Welcome to the first recipe in our Ice, ice Baby Series!
I was making raspberry sorbet for Easter but wanted to tweak it. And what better way for Tea with Mum to tweak it than with tea?! So here is the recipe for our incredibly simple, refreshing and delicious raspberry tea sorbet.
Some of the links below are affiliate links. As an Amazon Associate, I earn from qualifying purchases. Please read our full disclosure for more information.
Can you make this raspberry tea sorbet without an ice cream maker?
The short answer is: Yes!
I made my raspberry tea sorbet with my ice cream maker (the dark crimson sorbet in the picture – the other two are strawberry yoghurt ice cream and caramelised banana ice cream). It is not really an ice cream maker, but the ice cream bowl and a paddle attachment for my KitchenAid. I find it easier to use and clean than my old ice cream maker (where you had to wash parts of the lid too) and it takes up less space.
One note about using an ice cream maker: the “ice” part must be really cold. Whether this is a block that slots into the bottom of the machine or a bowl, it should be in a deep freeze, if possible. In most cases, a normal fridge/freezer will not be cold enough, and result in a well-chilled slop.
It would definitely be possible to make this raspberry tea sorbet using a normal freezer and not a machine. This would involve taking the container out of the freezer after an hour to beat well before returning it. Repeat this step after another 30 minutes. This will help ensure that the sorbet does not separate before it freezes. Use a normal freezer and not a deep freeze (which will freeze it to a solid ice block).
Tips for making raspberry tea sorbet
This recipe is quite simple but very time consuming (it takes hours!). A number of short bursts of activity, then a lot of waiting for things to thicken, cool or separate. It takes even longer if you are using frozen raspberries. This is great if, like me, you have a child who won’t leave you alone for long before needing your attention (AGAIN!) – you have to take a break anyway!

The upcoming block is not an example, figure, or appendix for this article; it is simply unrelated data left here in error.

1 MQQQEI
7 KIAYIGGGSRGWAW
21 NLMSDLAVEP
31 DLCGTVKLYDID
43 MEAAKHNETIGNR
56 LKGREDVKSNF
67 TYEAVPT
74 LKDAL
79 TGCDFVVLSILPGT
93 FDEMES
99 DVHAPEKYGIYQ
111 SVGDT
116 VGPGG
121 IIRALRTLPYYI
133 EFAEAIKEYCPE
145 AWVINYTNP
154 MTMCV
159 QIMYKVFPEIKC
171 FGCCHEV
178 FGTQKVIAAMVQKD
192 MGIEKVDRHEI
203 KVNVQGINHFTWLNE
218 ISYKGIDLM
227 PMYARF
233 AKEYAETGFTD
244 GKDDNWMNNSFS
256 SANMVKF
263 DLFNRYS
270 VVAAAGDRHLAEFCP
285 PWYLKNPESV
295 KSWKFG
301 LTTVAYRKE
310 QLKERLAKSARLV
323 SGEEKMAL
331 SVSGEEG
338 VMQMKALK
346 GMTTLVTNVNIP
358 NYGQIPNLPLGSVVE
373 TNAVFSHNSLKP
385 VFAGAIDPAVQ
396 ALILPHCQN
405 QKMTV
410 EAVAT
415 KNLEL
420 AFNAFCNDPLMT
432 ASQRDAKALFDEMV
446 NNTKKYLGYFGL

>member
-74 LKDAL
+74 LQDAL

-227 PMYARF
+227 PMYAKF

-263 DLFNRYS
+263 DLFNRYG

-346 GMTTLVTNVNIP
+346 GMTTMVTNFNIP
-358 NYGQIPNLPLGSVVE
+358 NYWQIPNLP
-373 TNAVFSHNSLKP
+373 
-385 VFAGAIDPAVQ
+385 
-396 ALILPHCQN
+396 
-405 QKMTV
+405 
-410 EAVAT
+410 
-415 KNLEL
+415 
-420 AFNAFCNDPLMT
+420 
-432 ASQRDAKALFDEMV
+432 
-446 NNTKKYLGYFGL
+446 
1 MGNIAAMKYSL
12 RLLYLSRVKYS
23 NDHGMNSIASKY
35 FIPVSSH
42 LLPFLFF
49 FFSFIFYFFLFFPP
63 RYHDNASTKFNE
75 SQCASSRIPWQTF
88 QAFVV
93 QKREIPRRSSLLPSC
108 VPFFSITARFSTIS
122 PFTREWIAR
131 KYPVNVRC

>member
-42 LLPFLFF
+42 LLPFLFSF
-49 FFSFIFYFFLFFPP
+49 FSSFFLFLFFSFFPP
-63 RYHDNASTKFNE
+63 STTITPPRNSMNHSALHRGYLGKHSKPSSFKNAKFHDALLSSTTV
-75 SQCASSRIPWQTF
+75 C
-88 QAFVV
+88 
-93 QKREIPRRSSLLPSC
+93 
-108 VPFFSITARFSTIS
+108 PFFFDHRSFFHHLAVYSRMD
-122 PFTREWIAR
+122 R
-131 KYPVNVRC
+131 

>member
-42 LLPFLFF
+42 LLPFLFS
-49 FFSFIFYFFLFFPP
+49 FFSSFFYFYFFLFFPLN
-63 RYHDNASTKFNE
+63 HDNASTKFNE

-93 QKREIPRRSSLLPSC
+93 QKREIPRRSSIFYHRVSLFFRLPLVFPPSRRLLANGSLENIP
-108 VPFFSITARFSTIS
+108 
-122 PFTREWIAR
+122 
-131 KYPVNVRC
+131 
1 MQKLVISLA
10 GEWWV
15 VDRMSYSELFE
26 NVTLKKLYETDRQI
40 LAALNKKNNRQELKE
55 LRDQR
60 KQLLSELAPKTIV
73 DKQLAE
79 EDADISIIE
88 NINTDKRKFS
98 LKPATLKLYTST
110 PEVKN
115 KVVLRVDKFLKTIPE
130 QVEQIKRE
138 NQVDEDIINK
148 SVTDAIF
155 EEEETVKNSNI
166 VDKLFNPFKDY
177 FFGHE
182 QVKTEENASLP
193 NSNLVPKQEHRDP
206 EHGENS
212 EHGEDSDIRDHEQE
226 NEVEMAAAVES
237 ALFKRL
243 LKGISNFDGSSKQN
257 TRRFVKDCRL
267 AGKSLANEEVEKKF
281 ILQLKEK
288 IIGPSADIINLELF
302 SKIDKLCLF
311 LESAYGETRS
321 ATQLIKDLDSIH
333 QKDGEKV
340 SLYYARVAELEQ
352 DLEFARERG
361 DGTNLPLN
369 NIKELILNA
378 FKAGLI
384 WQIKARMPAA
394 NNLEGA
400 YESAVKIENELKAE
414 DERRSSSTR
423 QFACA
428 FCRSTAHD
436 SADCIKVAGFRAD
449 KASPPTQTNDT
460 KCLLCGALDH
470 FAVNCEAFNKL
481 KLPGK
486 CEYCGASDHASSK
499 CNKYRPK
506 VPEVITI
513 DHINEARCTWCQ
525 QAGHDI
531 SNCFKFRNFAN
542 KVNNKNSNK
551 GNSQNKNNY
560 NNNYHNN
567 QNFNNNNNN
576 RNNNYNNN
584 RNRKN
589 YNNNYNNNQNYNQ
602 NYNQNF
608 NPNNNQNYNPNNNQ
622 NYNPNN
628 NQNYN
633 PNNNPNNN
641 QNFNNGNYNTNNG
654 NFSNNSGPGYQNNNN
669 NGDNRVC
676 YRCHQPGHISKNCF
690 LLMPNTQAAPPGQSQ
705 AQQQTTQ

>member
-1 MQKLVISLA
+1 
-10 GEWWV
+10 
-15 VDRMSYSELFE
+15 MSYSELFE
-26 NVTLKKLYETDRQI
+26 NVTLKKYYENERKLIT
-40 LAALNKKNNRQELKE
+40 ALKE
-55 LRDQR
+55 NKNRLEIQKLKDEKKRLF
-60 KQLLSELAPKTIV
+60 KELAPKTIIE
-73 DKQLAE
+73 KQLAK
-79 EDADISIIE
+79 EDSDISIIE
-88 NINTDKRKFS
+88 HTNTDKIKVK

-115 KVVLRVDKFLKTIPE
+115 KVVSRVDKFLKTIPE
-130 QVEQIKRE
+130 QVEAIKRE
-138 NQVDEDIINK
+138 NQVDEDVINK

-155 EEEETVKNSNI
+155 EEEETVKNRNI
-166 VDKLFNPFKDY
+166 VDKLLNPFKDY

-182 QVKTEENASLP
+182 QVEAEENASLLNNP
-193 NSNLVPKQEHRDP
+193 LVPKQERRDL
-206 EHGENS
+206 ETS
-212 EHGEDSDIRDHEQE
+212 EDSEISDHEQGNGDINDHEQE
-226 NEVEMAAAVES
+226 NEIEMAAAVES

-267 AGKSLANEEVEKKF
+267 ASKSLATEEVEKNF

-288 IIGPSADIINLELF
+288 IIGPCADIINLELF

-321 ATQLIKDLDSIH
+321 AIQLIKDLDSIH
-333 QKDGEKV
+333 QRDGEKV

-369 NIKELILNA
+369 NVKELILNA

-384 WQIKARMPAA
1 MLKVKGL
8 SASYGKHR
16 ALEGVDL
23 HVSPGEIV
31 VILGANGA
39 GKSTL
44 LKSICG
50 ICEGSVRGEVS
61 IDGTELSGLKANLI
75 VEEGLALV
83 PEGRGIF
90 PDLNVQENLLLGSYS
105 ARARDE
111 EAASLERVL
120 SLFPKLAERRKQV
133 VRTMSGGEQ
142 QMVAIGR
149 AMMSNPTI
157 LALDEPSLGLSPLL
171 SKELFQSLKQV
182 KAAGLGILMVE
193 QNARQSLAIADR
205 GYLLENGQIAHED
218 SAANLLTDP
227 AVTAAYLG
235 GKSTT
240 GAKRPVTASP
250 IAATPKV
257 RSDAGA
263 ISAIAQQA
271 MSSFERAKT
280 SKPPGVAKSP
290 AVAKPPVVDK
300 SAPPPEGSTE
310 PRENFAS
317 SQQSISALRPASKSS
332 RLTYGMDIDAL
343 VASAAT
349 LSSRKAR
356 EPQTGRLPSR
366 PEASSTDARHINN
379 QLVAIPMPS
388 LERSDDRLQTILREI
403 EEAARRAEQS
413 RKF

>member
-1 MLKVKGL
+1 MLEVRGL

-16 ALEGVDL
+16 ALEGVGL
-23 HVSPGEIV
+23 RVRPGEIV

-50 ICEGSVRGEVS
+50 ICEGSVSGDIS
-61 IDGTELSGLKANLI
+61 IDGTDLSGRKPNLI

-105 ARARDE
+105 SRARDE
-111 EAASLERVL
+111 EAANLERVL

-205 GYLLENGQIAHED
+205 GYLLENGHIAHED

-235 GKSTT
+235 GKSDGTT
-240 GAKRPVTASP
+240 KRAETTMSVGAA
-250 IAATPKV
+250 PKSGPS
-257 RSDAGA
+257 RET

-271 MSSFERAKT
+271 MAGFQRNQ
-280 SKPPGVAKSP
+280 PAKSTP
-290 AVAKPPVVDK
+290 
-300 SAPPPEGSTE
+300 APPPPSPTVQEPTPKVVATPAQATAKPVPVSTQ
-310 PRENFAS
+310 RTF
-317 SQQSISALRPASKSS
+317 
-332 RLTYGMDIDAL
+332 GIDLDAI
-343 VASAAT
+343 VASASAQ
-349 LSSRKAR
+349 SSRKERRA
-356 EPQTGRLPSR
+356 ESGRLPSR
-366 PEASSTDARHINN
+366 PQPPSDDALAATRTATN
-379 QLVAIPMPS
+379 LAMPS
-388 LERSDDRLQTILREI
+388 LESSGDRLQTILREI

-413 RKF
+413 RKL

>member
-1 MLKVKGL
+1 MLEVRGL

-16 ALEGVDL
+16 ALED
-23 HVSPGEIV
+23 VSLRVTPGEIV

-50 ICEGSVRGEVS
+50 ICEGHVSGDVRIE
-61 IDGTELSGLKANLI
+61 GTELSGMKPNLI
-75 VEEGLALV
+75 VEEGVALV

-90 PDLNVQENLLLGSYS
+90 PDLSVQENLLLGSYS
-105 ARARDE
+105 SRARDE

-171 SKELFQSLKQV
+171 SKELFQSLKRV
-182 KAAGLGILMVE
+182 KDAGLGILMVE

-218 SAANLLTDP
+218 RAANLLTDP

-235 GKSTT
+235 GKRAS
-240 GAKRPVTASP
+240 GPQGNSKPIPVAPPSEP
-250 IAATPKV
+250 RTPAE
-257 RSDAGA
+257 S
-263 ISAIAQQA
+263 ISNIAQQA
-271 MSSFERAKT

I used English breakfast tea for this recipe, but you could use any black tea or fruit tea that you fancy and happen to have on hand. I could even imagine how refreshing it would be with ginger tea. Mmmm!
Two elements are important:
- Make sure the tea is nice and strong, otherwise you will hardly taste it later. I recommend at least 3 tea bags and soaking for 10-15 minutes for a good brew. If you are using fruit tea or a milder tea, throw in another tea bag.
- The raspberry puree needs to be strained. If you don’t, the raspberry tea sorbet will be lumpy and won’t have a very nice texture. If you add a little of the tea to your raspberry puree, it will make it easier to strain the puree.
The form you have selected does not exist.
How to serve it
Naturally, this raspberry tea sorbet is great on its own (or with other homemade ice creams and sorbets).
If you have popsicle moulds, it would also work well as popsicles for a tasty Summer treat for kids (and adults).
It is absolutely glorious in a glass of sparkling wine! It is the most simple, perfect S
Make this refreshing and easy raspberry tea sorbet soon!
Yes, this sorbet takes time. However, it is incredibly easy, can be made with or without an ice cream maker and is versatile, refreshing and delicious. Try this Tea with Mum twist on a classic sorbet recipe soon! You won’t regret it.
If you haven’t already, be sure to check out the other recipes in our Ice ice, Baby series. They are easy, delicious and unusual – you are sure to find a favourite. While you are at it, try the free quiz on “What your ice cream choices say about you“, too.
Raspberry tea sorbet
- 500 g raspberries fresh or frozen (mine were frozen. I left them out for half a day to defrost)
- 4 tea bags black or fruit tea of your choice
- 2 cups 500ml water
- 3/4 cup sugar
- Good squeeze approx. 2 1/2 tablespoons of lemon juice
- Pour the water into a saucepan and bring to the boil. Place the tea bags in the water to seep for about 10-15 minutes.
- Puree the raspberries, together with about 1/2 to 3/4 cup of the tea. Place a fine-mesh strainer over a deep bowl. Sieve the pureed mix through the strainer and into the bowl to separate out the seeds, using a spoon or spatula to help push the juice through.
- Add the sugar to the remaining tea in the saucepan and bring it back to the boil. Reduce the heat and simmer until it thickens and becomes a syrup. Basically, it will be a sugar syrup, made with tea.
- Wait for the syrup to cool, then add to the strained raspberry juice and lemon juice and stir well.
- Chill for an hour (if you have the time) and then pour the mixture into an ice cream maker. Freeze according to the manufacturer’s instructions. Transfer the sorbet to a large airtight container and freeze.